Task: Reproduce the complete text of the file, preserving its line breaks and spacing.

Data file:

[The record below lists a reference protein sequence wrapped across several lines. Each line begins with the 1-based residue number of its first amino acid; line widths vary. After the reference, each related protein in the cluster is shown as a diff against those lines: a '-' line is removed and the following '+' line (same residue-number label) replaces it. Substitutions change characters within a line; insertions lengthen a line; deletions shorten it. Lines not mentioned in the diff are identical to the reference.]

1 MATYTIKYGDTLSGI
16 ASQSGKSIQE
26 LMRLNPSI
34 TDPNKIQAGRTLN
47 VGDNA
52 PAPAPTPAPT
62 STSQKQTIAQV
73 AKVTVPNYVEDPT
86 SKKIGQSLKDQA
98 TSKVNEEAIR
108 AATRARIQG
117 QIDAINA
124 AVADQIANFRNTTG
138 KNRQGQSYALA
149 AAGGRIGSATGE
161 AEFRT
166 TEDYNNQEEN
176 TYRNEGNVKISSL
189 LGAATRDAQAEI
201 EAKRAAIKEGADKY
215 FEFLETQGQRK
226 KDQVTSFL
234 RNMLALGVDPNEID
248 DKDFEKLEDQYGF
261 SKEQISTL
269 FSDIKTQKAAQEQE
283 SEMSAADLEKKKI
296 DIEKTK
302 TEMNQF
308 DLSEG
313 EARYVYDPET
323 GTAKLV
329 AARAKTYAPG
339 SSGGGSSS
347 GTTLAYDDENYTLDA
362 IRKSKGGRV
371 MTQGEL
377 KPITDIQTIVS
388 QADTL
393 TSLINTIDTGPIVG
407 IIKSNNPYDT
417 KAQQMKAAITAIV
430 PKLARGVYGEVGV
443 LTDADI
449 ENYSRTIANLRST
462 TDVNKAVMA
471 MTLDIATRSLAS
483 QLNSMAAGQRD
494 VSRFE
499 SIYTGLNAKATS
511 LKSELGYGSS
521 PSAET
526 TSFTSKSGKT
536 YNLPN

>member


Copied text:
[The record below lists a reference protein sequence wrapped across several lines. Each line begins with the 1-based residue number of its first amino acid; line widths vary. After the reference, each related protein in the cluster is shown as a diff against those lines: a '-' line is removed and the following '+' line (same residue-number label) replaces it. Substitutions change characters within a line; insertions lengthen a line; deletions shorten it. Lines not mentioned in the diff are identical to the reference.]

1 MATYTIKYGDTLSGI
16 ASQSGKSIQE
26 LMRLNPSI
34 TDPNKIQAGRTLN
47 VGDNA
52 PAPAPTPAPT
62 STSQKQTIAQV
73 AKVTVPNYVEDPT
86 SKKIGQSLKDQA
98 TSKVNEEAIR
108 AATRARIQG
117 QIDAINA
124 AVADQIANFRNTTG
138 KNRQGQSYALA
149 AAGGRIGSATGE
161 AEFRT
166 TEDYNNQEEN
176 TYRNEGNVKISSL
189 LGAATRDAQAEI
201 EAKRAAIKEGADKY
215 FEFLETQGQRK
226 KDQVTSFL
234 RNMLALGVDPNEID
248 DKDFEKLEDQYGF
261 SKEQISTL
269 FSDIKTQKAAQEQE
283 SEMSAADLEKKKI
296 DIEKTK
302 TEMNQF
308 DLSEG
313 EARYVYDPET
323 GTAKLV
329 AARAKTYAPG
339 SSGGGSSS
347 GTTLAYDDENYTLDA
362 IRKSKGGRV
371 MTQGEL
377 KPITDIQTIVS
388 QADTL
393 TSLINTIDTGPIVG
407 IIKSNNPYDT
417 KAQQMKAAITAIV
430 PKLARGVYGEVGV
443 LTDADI
449 ENYSRTIANLRST
462 TDVNKAVMA
471 MTLDIATRSLAS
483 QLNSMAAGQRD
494 VSRFE
499 SIYTGLNAKATS
511 LKSELGYGSS
521 PSAET
526 TSFTSKSGKT
536 YNLPN

>member